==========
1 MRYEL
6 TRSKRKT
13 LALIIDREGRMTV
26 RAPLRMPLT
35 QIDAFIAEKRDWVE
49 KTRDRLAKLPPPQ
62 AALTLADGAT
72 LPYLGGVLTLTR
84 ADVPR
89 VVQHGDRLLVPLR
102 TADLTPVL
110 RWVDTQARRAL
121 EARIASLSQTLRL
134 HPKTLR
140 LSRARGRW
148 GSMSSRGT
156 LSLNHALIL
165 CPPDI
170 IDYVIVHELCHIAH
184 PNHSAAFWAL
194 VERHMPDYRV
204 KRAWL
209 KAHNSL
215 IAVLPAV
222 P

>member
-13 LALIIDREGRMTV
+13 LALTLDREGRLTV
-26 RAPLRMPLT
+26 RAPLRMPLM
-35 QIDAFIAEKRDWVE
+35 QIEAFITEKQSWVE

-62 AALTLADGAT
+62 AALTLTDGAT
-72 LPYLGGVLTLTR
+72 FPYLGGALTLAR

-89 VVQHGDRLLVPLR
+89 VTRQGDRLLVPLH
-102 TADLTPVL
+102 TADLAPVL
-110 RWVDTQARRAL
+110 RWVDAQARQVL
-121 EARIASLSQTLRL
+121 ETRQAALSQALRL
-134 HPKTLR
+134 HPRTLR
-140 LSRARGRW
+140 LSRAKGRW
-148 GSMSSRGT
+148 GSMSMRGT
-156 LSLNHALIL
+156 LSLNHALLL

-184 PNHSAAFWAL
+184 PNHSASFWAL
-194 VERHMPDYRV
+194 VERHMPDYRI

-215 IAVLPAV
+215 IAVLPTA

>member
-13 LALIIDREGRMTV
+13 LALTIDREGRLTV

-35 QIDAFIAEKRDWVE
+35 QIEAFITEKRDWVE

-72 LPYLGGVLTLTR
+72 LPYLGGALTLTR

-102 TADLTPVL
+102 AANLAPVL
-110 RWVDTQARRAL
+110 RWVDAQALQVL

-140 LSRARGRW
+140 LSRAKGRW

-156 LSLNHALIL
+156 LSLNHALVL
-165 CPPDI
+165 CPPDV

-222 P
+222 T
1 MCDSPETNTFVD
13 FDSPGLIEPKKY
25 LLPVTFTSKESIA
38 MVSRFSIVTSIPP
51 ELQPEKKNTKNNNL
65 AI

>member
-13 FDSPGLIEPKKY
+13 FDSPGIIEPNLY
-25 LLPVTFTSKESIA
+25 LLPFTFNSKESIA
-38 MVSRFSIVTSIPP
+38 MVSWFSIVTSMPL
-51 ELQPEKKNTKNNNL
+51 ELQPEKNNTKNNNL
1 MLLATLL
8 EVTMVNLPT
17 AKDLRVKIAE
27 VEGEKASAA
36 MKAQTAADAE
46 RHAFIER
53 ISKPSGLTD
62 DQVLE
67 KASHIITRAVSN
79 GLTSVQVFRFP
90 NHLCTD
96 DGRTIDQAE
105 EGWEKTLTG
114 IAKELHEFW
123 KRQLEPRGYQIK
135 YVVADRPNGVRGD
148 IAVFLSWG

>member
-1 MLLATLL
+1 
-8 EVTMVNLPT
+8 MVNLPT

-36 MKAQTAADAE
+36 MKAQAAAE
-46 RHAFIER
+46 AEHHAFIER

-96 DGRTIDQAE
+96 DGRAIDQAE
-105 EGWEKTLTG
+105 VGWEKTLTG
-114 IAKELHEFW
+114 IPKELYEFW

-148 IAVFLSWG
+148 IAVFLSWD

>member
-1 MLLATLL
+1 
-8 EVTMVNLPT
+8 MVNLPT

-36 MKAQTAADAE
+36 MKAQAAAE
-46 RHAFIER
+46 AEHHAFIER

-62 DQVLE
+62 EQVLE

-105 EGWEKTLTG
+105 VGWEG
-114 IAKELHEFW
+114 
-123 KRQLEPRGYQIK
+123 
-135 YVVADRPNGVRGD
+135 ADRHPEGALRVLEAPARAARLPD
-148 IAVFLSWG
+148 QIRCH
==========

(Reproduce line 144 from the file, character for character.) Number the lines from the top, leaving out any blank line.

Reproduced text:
-135 YVVADRPNGVRGD